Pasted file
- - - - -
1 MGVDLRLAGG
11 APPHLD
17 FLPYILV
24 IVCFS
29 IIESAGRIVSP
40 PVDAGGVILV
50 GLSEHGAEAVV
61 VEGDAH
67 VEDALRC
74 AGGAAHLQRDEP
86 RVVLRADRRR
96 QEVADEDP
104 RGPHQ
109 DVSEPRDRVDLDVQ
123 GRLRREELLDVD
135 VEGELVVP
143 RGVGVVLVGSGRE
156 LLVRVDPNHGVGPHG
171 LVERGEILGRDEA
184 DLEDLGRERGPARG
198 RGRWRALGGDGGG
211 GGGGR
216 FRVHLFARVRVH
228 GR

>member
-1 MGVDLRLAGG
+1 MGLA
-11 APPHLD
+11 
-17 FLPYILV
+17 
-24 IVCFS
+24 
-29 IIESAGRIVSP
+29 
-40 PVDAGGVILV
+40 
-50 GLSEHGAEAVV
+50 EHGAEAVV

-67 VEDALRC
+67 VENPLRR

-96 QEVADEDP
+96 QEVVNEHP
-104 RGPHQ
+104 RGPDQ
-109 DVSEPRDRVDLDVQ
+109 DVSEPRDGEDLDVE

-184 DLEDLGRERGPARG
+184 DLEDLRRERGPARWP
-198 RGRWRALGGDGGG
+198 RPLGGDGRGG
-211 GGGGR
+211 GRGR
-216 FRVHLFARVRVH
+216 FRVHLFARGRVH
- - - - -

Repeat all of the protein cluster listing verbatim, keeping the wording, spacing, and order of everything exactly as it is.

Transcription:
1 MGVDLRLAGG
11 APPHLD
17 FLPYILV
24 IVCFS
29 IIESAGRIVSP
40 PVDAGGVILV
50 GLSEHGAEAVV
61 VEGDAH
67 VEDALRC
74 AGGAAHLQRDEP
86 RVVLRADRRR
96 QEVADEDP
104 RGPHQ
109 DVSEPRDRVDLDVQ
123 GRLRREELLDVD
135 VEGELVVP
143 RGVGVVLVGSGRE
156 LLVRVDPNHGVGPHG
171 LVERGEILGRDEA
184 DLEDLGRERGPARG
198 RGRWRALGGDGGG
211 GGGGR
216 FRVHLFARVRVH
228 GR

>member
-1 MGVDLRLAGG
+1 MGLA
-11 APPHLD
+11 
-17 FLPYILV
+17 
-24 IVCFS
+24 
-29 IIESAGRIVSP
+29 
-40 PVDAGGVILV
+40 
-50 GLSEHGAEAVV
+50 EHGAEAVV

-67 VEDALRC
+67 VENPLRR

-96 QEVADEDP
+96 QEVVNEHP
-104 RGPHQ
+104 RGPDQ
-109 DVSEPRDRVDLDVQ
+109 DVSEPRDGEDLDVE

-184 DLEDLGRERGPARG
+184 DLEDLRRERGPARWP
-198 RGRWRALGGDGGG
+198 RPLGGDGRGG
-211 GGGGR
+211 GRGR
-216 FRVHLFARVRVH
+216 FRVHLFARGRVH